read somewhere that there is a very old superstition that if a bird dies in
one’s house, death will come to a loved one.
To bring good luck, the elder Mongolians believe that
one must offer milk tea to the sky spirits/gods.
I wrote in a previous article about the old lady who lives two floors
above me always flicking milk tea into the sky from her balcony and getting
showered by it. It may have brought
her good luck, but bad luck for me. In
the West we ward off evil spirits with salt.
It is customary to take a pinch of salt and throw it over the shoulder in
order to keep evil spirits away.
In the West, it has been considered good luck to keep a
rabbit’s foot in one’s pocket. I’m
not sure why. I’ve heard it said
that because rabbits are very, very productive, as in re-productive.
In Mongolia, it is considered good luck to carry wolf ankle bones in
one’s pocket. I’m told by my
colleagues that this particularly applies to men.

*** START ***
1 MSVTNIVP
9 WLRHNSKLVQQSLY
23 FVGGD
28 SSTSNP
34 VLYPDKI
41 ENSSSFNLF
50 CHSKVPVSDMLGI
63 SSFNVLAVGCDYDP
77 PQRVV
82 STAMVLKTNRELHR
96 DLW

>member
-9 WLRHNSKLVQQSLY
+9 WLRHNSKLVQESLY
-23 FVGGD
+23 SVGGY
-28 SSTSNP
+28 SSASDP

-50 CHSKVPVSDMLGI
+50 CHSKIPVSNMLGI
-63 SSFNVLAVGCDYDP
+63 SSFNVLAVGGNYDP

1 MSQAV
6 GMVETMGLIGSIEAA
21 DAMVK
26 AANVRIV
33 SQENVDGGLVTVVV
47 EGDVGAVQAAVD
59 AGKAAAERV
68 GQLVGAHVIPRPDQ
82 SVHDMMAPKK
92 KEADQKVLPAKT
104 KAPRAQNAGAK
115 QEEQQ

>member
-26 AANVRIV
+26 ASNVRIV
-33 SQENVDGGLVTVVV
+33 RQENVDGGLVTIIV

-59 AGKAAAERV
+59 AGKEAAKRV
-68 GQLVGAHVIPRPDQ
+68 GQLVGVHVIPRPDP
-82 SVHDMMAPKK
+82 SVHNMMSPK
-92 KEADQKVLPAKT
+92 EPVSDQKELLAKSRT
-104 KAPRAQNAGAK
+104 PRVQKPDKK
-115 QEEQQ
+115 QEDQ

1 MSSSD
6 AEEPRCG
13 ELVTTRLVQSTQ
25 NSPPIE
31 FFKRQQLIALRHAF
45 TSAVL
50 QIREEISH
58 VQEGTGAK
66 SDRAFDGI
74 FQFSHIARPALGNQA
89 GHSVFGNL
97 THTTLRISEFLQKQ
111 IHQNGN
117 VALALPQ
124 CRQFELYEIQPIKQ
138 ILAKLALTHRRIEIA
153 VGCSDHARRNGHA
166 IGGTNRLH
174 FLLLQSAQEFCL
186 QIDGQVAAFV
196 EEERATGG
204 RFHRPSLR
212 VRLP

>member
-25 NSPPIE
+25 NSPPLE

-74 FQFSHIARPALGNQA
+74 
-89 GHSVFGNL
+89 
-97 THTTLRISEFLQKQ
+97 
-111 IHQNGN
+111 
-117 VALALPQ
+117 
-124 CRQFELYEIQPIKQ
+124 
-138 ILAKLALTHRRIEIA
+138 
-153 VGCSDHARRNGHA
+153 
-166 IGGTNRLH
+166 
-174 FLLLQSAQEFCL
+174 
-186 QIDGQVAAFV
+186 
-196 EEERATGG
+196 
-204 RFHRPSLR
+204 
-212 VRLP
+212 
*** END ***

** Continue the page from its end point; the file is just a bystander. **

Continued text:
In the West, we think it unlucky to walk under a
ladder. In Mongolia, it is
considered unlucky for two people to split up and each walk around a pole or
other stationary object on separate sides. Perhaps
the fear is that the two will split up permanently.
Finally, there are two customs in Mongolia that are
often included in the category of superstition, but they are not.
They are merely customs. The
first: when two people accidentally
bump feet or shoes, they should shake hands, to indicate that there are no
mal-intentions. I guess
traditionally to kick another’s shoes meant that a fight was wanted.
The second: always use your
right hand, especially when shaking hands, when handing something to another, or
when receiving something from another. It
is a sign of respect. To do
otherwise, would be a sign of disrespect.
Personally, I don’t believe in superstitions.
I think they’re all a bunch of hooey, but don’t park in my favourite
parking spot. Don’t sit in my
favorite chair, and by all means don’t say, “Good luck” when I’m about
to perform; for to do so, would make me have a very bad day.
Smile, and be happy, everyone!
January 31st, 2014